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N.S. jail attack: debate on whether sentences tied to 2019 beating will curb violence

HALIFAX — After a judge delivered the first sentences for a brutal Halifax jail assault this week, there are differing views on whether they will deter the rising number of beatings in the facility.

HALIFAX — After a judge delivered the first sentences for a brutal Halifax jail assault this week, there are differing views on whether they will deter the rising number of beatings in the facility.

On Tuesday, Omar McIntosh — who held a door closed on Dec. 2, 2019, as inmates beat and stabbed Stephen Anderson — was sentenced to five-and-a-half years in prison. He was the first of 12 inmates at the Central Nova Scotia Correctional Facility convicted of aggravated assault to learn he would be headed to a federal penitentiary. 

A day later, Colin Ladelpha — who was in the cell as the attack unfolded — received a six-year sentence from Justice Jamie Campbell.

Both sentences fell within the Crown's stated goal of five to eight years in prison for the men convicted of the assault. However, there's little consensus on whether the push by prosecutors Scott Morrison and Rick Woodburn for the courts to send a message of "denunciation and deterrence" will temper the violence at the Halifax jail.

The president of the Nova Scotia Government and General Employees Union, Jason MacLean, said in a recent interview his two decades working in provincial jails suggest to him it will.

"When people know they're going to get heavy time for acting out like that, they're going to be less apt to do it," he said. MacLean, whose union represents the officers, said he's "somewhat satisfied" with the first two prison sentences. Measures were needed to decrease a pattern of violence witnessed by correctional officers, the union leader added.

However, Canada's correctional investigator, Ivan Zinger, suggests the way to minimize attacks in jails has more to do with reducing the number of people in detention and reforming the jail system away from its militarized model. 

Research suggests that federal mandatory minimum sentences introduced by the former Harper government haven't resulted in less violence, Zinger in a recent interview.

The punitive approach may deter law-abiding citizens from offences like drinking and driving, the correctional investigator said. “But overall, when trying to target those with criminal attitudes and peers and lifestyles, the punitive (sentencing) approach just doesn't work."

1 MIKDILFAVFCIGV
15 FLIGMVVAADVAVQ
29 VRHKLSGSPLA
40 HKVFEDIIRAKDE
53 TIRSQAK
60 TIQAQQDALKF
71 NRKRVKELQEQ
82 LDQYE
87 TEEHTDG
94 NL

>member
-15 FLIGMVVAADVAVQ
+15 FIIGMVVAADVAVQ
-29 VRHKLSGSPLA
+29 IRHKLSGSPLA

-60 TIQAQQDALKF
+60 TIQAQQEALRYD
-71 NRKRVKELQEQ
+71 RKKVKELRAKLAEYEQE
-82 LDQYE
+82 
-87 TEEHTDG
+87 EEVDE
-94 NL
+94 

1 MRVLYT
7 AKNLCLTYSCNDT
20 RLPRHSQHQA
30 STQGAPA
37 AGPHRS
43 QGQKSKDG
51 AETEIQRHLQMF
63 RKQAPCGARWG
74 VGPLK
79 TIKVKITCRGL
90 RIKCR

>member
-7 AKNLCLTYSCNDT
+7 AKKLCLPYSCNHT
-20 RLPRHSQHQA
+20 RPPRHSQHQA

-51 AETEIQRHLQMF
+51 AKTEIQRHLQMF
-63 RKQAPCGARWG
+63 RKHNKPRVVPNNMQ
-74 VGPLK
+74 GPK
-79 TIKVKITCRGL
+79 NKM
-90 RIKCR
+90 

The attack two years ago on Anderson — who was hit, kicked and stabbed to the point he had to be hospitalized with life-threatening injuries — resulted in 15 charges and two group trials this fall. So far, 12 of the inmates involved have been found guilty of aggravated assault. A 13th inmate has been convicted of obstruction.

In addition, Brian James Marriott, an inmate that the Crown alleged to have set off the violence, has yet to formally enter a plea, but prosecutors say they will take the rare step of attempting to have him deemed a dangerous offender. The 15th inmate involved in the case, Sophon Sek, has had his trial delayed due to a serious illness. 

Video evidence shown during the two group trials depicted a grim choreography of prisoners. The court was shown images of 11 inmates gathering illegally inside a cell before the attack, and other video evidence showed seven inmates rushing into Anderson's cell. Two inmates held the cell door shut, and several rows of inmates blocked the efforts of officers to come to the rescue.

During sentencing earlier this month, Capt. Andrew Miller, the facility's head of risk assessment, testified that the violence at the jail had been steadily escalating. Miller told the court there were three to five inmate-on-inmate or inmate-on-staff assaults weekly and that the frequency of those attacks rose "significantly and exponentially in the last 10 years, based on my experience." 

Sheila Wildeman, a law professor at Dalhousie University and co-chair of the East Coast Prison Justice Society, said when she visited the Halifax jail last year, she heard from inmates that tensions rose in 2019 amid more frequent lockdowns — where inmates are locked in their cells for hours or days.

She said this was coupled with an ongoing lack of programs to assist with mental health diagnoses, physical disabilities, and addictions issues for the roughly 374 inmates in the province's jails.

"Intensifying the punitive, isolating, incarcerating response to violence is only going to produce more violence. Prisons are places of viral transmission of violent conduct," she said in a recent interview.

Furthermore, she noted that some people involved in jail violence have little background of violent offences or conduct, adding that they can be pulled in to the attacks as they await their trials or serve short provincial sentences.

"That is a great tragedy and the first line of defence is investing to alternatives to incarceration," she said.

Ladelpha, for example, did not have a record of violence and was taking prescription drugs to deal with schizophrenia at the time of the assault. "He is a person with mental health issues who made the very bad call to involve himself in a co-ordinated act of violence," said Campbell in his decision.

Campbell noted that while deterrence is a factor in sentencing, "the rhetoric of deterrence can run away with itself."

He said he would look into each of the coming 11 sentences on their own merits and deliver them by July 2022.

This report by The Canadian Press was first published Dec. 23, 2021.

Michael Tutton, The Canadian Press